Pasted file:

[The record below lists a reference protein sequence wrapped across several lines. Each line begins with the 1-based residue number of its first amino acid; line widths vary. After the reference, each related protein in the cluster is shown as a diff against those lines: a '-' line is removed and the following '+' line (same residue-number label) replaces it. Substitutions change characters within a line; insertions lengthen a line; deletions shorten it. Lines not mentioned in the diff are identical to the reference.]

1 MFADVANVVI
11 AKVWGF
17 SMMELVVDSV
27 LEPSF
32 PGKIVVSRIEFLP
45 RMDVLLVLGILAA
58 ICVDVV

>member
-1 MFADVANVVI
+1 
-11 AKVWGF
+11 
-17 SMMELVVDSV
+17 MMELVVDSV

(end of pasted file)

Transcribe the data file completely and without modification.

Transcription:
[The record below lists a reference protein sequence wrapped across several lines. Each line begins with the 1-based residue number of its first amino acid; line widths vary. After the reference, each related protein in the cluster is shown as a diff against those lines: a '-' line is removed and the following '+' line (same residue-number label) replaces it. Substitutions change characters within a line; insertions lengthen a line; deletions shorten it. Lines not mentioned in the diff are identical to the reference.]

1 MFADVANVVI
11 AKVWGF
17 SMMELVVDSV
27 LEPSF
32 PGKIVVSRIEFLP
45 RMDVLLVLGILAA
58 ICVDVV

>member
-1 MFADVANVVI
+1 
-11 AKVWGF
+11 
-17 SMMELVVDSV
+17 MMELVVDSV